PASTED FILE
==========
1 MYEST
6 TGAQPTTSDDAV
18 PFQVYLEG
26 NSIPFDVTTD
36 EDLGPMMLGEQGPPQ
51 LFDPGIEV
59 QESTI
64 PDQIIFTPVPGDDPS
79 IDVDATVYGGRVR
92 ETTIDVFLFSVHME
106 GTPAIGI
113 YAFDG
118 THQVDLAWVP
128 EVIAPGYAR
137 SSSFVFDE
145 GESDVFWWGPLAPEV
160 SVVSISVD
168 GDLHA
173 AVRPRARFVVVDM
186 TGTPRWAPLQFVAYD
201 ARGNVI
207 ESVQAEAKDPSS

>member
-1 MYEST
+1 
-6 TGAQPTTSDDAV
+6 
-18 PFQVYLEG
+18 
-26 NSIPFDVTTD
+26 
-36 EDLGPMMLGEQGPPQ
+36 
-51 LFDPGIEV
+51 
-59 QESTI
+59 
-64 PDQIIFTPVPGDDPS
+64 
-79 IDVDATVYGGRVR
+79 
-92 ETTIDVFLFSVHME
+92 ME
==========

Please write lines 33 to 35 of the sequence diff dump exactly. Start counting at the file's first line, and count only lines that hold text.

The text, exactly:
+36 
-51 LFDPGIEV
+51 